The Forrest Gump of the Evangelical World

The Forrest Gump of the Evangelical World

When people ask me about my spiritual journey, I tell them that I feel a little like Forrest Gump—intuitively finding myself in the middle of some of the defining moments of American evangelical history of the last 50 years. Much of my church experience has been within the context of southern California, but what has happened here also was happening around the country. I can identify four phases in my journey (and the church’s evolution) that have lead us both to the dawn of a new movement.


As a child my family went to the original Calvary Chapel where Chuck Smith held services in a big tent. It was a time when many Christians considered it radical, if not heretical, to replace the organ with drums and to have the choir director sport sandals, a beard, and a ten-inch pony tail. Our baptisms weren’t done in dark solemn sanctuaries but on public beaches at Little Corona. People didn’t take “believers classes”, they just yelled out “I believe!” and jumped into the waves.

A few years later, I moved to Berkeley and joined a Christian commune, took a vow of poverty, and wore the official Jesus People uniform of string-tied bellbottoms, sandals, and ponytail. This is where I learned that ministry is meant to be incarnational and that I could look established religion in the eye and ask, “What’s needed in a practical sense?” We led the church away from liturgy toward expository preaching, from handbells to folk bands. And we discovered that the larger the gathering or group, the more resources we could muster to work on issues like the poor and oppressed.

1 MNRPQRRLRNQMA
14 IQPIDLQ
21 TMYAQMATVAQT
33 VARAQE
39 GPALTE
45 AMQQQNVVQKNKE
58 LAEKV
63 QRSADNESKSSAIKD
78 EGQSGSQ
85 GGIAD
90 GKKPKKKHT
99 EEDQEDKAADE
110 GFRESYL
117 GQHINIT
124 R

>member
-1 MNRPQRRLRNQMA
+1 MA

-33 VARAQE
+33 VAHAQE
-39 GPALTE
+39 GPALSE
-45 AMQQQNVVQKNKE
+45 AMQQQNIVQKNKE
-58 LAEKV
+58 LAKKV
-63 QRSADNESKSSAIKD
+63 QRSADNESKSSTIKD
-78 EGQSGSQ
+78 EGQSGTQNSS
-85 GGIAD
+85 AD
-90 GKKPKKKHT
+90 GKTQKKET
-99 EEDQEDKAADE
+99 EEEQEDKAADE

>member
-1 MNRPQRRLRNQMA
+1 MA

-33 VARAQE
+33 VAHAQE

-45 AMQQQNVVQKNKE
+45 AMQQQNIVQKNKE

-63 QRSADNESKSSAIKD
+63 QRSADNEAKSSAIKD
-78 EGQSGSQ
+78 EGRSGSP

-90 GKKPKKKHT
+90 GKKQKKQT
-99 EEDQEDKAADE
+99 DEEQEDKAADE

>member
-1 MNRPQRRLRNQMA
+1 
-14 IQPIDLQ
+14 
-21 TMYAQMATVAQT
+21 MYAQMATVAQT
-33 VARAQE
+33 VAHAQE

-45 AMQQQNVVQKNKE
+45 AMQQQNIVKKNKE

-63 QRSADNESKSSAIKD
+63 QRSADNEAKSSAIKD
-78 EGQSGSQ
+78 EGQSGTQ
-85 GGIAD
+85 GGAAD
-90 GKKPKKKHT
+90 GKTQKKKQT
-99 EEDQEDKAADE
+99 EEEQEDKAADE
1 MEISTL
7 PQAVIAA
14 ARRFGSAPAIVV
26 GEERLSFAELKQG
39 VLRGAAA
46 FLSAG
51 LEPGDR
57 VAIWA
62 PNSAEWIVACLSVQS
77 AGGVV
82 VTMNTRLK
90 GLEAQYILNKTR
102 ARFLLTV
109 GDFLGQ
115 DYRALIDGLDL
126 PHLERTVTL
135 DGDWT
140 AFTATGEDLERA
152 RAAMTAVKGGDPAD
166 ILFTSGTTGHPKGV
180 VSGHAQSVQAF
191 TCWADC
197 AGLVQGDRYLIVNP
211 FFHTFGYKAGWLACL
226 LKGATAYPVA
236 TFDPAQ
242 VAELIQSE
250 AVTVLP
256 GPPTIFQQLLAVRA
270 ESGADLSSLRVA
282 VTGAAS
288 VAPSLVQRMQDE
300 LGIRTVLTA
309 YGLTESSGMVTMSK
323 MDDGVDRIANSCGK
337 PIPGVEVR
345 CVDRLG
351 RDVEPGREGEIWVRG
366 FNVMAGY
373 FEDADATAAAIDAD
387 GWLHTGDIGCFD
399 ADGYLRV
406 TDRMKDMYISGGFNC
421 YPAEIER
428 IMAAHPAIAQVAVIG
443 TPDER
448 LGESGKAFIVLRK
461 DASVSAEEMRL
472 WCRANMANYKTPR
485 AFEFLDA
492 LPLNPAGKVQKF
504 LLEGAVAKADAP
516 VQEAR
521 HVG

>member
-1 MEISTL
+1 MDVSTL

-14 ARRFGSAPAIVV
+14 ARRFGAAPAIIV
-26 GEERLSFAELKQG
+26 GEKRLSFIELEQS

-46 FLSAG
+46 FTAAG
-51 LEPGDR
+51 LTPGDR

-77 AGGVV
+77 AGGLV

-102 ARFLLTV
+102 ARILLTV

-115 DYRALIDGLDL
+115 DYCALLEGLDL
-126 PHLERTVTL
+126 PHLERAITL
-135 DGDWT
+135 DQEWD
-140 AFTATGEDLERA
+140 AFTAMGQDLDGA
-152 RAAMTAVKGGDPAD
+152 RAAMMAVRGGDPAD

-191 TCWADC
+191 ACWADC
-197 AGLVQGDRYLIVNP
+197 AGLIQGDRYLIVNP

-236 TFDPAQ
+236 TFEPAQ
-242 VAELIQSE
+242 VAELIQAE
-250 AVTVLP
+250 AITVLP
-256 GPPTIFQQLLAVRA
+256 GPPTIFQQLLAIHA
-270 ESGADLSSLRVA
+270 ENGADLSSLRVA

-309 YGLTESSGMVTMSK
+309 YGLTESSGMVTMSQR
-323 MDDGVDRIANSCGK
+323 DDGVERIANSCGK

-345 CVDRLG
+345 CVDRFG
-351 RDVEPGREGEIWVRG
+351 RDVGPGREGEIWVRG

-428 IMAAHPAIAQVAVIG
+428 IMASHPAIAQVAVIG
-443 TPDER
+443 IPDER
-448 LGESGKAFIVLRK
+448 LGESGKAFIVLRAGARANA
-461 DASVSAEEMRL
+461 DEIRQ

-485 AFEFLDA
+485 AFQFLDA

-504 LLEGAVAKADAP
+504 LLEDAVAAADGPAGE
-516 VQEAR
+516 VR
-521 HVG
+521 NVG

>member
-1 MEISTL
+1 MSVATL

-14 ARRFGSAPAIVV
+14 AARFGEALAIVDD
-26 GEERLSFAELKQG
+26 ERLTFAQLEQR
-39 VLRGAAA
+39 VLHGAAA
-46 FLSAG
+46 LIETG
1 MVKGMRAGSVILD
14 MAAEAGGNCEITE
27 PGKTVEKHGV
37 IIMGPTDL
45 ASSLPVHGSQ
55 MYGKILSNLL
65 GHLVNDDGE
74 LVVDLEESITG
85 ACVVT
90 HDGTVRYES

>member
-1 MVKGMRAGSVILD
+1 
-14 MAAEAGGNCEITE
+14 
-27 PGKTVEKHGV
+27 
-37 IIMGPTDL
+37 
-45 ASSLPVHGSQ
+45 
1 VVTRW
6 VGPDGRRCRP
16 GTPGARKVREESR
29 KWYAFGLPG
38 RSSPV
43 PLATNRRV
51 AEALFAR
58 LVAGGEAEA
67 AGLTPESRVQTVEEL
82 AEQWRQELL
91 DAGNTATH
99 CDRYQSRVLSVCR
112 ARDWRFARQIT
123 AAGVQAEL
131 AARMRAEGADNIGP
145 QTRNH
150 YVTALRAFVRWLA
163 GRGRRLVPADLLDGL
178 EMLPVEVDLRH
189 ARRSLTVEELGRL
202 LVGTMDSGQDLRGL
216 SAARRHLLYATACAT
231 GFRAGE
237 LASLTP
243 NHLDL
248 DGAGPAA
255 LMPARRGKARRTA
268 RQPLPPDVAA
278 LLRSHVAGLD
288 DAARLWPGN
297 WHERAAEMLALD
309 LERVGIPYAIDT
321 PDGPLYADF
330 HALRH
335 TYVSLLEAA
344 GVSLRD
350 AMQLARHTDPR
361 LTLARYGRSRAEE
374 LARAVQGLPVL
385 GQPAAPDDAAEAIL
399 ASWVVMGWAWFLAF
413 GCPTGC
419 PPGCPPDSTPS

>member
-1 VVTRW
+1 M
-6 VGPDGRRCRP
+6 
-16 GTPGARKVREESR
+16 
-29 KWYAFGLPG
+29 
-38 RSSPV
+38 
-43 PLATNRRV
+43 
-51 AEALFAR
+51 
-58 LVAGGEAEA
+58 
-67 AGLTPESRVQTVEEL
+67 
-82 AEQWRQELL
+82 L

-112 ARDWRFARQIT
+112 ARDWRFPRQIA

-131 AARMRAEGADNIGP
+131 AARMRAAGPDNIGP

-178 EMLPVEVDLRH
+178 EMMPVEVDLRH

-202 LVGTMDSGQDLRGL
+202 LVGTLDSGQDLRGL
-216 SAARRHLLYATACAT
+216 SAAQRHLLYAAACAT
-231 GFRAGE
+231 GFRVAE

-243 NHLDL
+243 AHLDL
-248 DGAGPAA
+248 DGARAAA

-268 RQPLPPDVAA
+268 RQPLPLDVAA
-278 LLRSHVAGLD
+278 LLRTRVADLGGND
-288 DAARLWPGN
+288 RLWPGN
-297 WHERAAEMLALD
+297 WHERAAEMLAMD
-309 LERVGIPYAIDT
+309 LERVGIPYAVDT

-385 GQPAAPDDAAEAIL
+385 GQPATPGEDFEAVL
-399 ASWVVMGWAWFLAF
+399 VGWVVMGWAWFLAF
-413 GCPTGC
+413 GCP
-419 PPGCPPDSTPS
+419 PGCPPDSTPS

That discovery about groups and resources laid the groundwork for what I experienced in seminary. We were taught that if God blessed you, you would end up at a large church. The larger the church, the more blessing had been bestowed upon you. We named it, claimed it, and framed it. So my goal was to become a teaching pastor in a non-denominational church of at least 10 thousand members, and, if I was going to pull out all the blessing stops, it would be in my hometown of Newport Beach. It took over a decade, but it happened.

It was a time of real growth for me. I took seriously the responsibility that comes with having huge influence on both local and global issues, and I learned what it took to lead a large organization with a seven-figure budget and to organize thousands of volunteers.

A church with so many resources can afford to invest in the personal development of their pastors. I was trained and mentored on how to be reflective and to develop psychological and spiritual disciplines. I discovered that the larger the crowd of people that followed you, the deeper you had to go within your own soul.